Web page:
A Cauchy process to model trait evolution on a phylogeny

by Paul Bastide (IMAG, Université de Montpellier, CNRS)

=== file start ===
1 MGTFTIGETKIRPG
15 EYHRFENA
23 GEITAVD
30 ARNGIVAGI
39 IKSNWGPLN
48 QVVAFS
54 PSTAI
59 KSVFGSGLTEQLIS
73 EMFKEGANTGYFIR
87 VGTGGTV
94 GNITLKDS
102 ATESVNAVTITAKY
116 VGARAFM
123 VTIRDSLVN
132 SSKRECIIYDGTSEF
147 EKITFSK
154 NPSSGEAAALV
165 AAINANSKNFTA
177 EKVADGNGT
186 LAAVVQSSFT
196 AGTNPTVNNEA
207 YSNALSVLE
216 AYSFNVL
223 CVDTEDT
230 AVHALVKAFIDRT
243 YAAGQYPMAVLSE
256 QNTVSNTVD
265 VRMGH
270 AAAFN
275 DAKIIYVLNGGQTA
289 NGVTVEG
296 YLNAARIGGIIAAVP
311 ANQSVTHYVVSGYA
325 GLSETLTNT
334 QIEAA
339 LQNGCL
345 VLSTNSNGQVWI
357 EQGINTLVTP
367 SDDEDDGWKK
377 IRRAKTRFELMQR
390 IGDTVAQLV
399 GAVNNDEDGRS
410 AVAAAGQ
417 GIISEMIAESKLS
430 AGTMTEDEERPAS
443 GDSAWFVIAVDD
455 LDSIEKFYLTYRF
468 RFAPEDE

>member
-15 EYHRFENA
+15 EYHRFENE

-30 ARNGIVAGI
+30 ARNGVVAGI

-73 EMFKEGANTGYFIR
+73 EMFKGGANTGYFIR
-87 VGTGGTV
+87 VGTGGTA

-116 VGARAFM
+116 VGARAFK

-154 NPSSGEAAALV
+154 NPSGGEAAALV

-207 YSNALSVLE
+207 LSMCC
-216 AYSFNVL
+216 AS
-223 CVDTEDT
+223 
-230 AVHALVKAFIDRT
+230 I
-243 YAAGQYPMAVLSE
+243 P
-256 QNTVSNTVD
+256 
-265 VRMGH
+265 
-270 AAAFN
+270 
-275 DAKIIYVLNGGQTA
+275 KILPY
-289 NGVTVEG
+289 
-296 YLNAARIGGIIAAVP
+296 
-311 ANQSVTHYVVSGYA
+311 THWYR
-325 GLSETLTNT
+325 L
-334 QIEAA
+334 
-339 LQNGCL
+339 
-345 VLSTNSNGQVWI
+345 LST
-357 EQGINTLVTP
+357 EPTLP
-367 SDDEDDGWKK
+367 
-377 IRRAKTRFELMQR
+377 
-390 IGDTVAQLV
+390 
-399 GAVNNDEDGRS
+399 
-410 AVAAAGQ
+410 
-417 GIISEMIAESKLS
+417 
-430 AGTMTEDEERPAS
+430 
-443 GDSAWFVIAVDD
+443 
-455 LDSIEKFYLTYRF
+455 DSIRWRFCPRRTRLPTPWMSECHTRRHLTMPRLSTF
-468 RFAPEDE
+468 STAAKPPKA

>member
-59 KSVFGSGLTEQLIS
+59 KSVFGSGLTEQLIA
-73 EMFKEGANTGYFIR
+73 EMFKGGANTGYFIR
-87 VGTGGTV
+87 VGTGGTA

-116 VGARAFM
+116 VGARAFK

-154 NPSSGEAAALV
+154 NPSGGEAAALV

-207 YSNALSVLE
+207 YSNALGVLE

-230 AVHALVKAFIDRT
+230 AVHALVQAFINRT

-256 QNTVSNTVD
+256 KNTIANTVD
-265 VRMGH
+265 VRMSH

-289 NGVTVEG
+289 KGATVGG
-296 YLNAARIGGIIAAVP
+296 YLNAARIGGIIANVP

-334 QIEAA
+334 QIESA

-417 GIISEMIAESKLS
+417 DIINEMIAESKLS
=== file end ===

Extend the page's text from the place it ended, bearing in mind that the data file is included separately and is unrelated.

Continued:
Phylogenetic comparative methods correct for the shared evolutionary history among a set of non-independent organisms by modeling the sampled continuous trait as arising from a diffusion process along the branches of a phylogenetic tree. Beyond the Brownian motion, several processes have been proposed in the literature, either Gaussian, in which case efficient algorithms relying on the Kalman filter are available, or based on more general Lévy processes, that can model a realistic evolution with jumps, but that are computationally intensive. Here, we propose to use a Cauchy process, for which we derive a recursive algorithm to compute the likelihood in a polynomial time. The Cauchy process is a pure jump process, that can also be seen as a Brownian motion with an inverse gamma relaxed variance parameter. It is already widely used to model virus spatial diffusion in phylodynamics approaches, as it can capture both small scale and large scale diffusion events, that are common in an epidemics. It can also be used in ecology to account for the heterogeneous evolution of functional traits of related organisms on long time scales.